Toshiba Satellite U925T-S2300 Ultrabook™ Convertible

A client recently asked me for a laptop that was light weight, easy to travel with, and fast. She also asked if an iPad could replace the work she did on a laptop. My answer to this question is generally no. There are just some things iPads can’t do, get over it and move on. I consider what she wanted to do and with the introduction of Windows 8 and touch screen laptops, I found what I thought was the perfect solution for her.

The Toshiba Satellite U925T-S2300 Ultrabook™ Convertible. This is 12.5″ laptop, that converts into a tablet. It has an i5 processor, 128GB SSD, and 4gb of RAM. The machine is quite fast. The touchscreen is ultra responsive, and my client loves it!!! She’s able to do the presentations she wants, she can carry it on the go, and much more. I wasn’t worried about the screen size as she generally hooks up to the 24″ external monitor to work on anyway so she was good to go!.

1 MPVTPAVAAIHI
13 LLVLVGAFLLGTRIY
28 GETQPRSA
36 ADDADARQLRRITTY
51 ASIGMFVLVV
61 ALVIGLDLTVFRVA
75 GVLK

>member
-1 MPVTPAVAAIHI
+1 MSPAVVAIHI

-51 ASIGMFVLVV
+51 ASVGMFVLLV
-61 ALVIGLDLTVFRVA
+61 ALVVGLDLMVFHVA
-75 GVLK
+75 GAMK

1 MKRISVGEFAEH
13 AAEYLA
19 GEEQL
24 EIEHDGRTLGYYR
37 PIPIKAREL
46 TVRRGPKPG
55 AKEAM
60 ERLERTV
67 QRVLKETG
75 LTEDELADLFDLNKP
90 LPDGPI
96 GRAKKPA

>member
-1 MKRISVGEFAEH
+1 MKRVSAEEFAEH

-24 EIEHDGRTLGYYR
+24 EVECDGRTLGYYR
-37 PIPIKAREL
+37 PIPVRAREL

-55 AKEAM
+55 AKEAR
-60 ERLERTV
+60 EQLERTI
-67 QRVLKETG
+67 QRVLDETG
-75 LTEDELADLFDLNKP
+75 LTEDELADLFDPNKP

http://www.toshibadirect.com/td/b2c/pdet.to?poid=2000040279

Easy Reinstall – Windows 8

Windows 8 – Easy Reinstall
Reinstalling Windows used to be a pain because you had to find all your cd’s, dvd’s, product keys and whatever backups you have of your software and or data. Simply re-installing and getting operational again could easily take you more than a day. Windows 8 has streamlined the whole process, making it much easier for you, in less time as well.

First go to the Change PC Settings link from the Settings page. Under the General Tab, you’ll find you can “Refresh your PC” or “Remove everything.” Select the first option to restore Windows to its factory setting while leaving your personal documents, files and personalizations intact. If Windows is running sluggishly, or there’s a problem with the OS settings, or something has gone wrong with your hardware/software setup, then this is the choice to go for.

Using the second option performs a full reinstall, clearing out all your files and wiping the hard drive (so you’ll need to make sure you have everything backed up). Use this when you have a serious problem with Windows (such as a virus or a ton of spyware) and want to go back to square one.

My Week with the Surface Pro

I recently had the opportunity to spend a week using one of Microsoft’s new Surface Pro tablets, and let me tell you it’s a pretty powerful little machine. It’s very quick, responsive, and aesthetically pleasing to the eye. In the following lines here, I’m going to give you the good, and the bad in my eyes.